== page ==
New This Week:
Clayton Community Theatre presents the comedy Born Yesterday Thursday through Saturday at 8 p.m. and Sunday at 2 p.m., May 11 - 14. "In Garson Kanin's pointed and hilarious Born Yesterday, shady scrap metal king Harry Brock heads to Washington, D.C., determined to take the town by storm and buy his way to a business-friendly Amendment. Harry's only liability is the socially inappropriate behaviour and outrageously ignorant remarks of his showgirl lady friend, Billie Dawn, a beautiful woman with a deceptively simple facade. Harry hires the upright, idealistic newspaper man, Paul Verrall, to educate Billie. As Billie and Paul tiptoe towards a romance, and Billie absorbs Paul's knowledge and ideals, she begins to question the ways Harry has been using her." Performances take place at the Washington University South Campus Theatre. For more information, call 314-721-9228 or visit placeseveryone.org.
My take: This satirical comedy about a bully billionaire who expects to grab power in our nation's capital has suddenly become relevant again, and Clayton Community Theatre appears to be dong a good job with it. "[D]irector Sam Hack has created a resounding success," writes Steve Callahan at KDHX, calling the show "a happy evening of most solidly gratifying theatre...The casting of this production is sublime!"
|Small Craft Warnings|
Photo: Ride Hamilton
The Tennessee Williams Festival St. Louis presents Small Craft Warnings by Tennessee Williams opening through May 14. "An expansion of Tennessee Williams's earlier one-act play, Confessional, Small Craft Warnings is a kaleidoscopic pastiche of monologues delivered in a spotlight by each of the characters as the action around them becomes frozen and muted. Through them they reveal their loneliness and the emptiness of their existence." Performances take place at The .ZACK, 3224 Locust in Midtown. For more information: twstl.org.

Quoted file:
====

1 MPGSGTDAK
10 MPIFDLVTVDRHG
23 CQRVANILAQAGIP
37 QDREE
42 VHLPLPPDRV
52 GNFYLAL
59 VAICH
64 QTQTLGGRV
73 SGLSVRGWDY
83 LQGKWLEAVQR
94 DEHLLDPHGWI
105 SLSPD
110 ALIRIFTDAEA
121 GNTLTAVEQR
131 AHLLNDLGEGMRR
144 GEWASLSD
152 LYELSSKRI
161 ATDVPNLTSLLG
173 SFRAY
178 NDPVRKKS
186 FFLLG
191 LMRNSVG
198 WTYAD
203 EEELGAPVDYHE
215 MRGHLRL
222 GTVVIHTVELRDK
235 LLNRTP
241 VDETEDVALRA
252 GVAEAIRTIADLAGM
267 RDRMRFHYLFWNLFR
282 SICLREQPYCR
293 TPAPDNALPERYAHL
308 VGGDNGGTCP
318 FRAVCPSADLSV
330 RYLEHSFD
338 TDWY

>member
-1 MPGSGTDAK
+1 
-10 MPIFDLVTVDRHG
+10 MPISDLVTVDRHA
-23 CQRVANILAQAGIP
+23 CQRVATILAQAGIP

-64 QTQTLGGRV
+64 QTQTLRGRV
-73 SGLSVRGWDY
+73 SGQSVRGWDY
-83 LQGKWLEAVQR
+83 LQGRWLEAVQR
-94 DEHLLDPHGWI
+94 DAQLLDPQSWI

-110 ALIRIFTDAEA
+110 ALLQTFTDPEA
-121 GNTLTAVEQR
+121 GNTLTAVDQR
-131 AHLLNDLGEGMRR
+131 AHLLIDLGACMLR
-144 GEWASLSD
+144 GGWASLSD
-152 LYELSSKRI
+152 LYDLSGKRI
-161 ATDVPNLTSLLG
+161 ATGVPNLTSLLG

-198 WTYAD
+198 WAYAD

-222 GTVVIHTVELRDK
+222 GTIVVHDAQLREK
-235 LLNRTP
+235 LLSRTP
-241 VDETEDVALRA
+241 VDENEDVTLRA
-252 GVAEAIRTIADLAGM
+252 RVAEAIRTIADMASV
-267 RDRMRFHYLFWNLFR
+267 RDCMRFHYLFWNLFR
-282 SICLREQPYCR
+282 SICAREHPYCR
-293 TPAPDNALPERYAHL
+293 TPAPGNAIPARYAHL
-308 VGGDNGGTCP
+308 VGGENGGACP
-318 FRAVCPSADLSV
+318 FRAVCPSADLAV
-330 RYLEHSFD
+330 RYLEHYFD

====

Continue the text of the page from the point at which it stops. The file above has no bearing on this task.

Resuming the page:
My take: This late play is not necessarily the strongest of Willims's works, often coming across as more of a series of monologues than a fully realized play, but the Williams festival is doing well by it, with many notable local actors in the cast. "These may not be people we care about," observes Ann Lemmons Pollack on her blog, "but Williams manages to make us curious about them, which is about as far as most of us can go." Judy Newmark also has plenty of praise for the cast at Stltoday.com.
|Will Mr. Merriweather Return From Memphis?|
Photo: Peter Wochniak
The Tennessee Williams Festival St. Louis presents Will Mr. Merriweather Return From Memphis? by Tennessee Williams running through May 21. "Local favorite Jef Awada directs the first professional production in fifty years of this intimate, funny, poignant play." Performances take place at Stockton House, 3508 Samuel Shepherd Drive in midtown. For more information: twstl.org.
My take: Here's another Williams oddity that's getting an innovative and much-praised presentation. Performed in Stockton House, a mansion just east of Powell Hall built in 1890 and now on the National Register of Historic Places (you've undoubtedly noticed it if you're a regular at the St. Louis Symphony), the production has the audience follow the actors through the rooms of the house. With cross-gender casting, dancing, and live music, this show "feels like the sort of nonrealistic fantasy Williams might have enjoyed himself," according to Judy Newmark at Stltoday.com.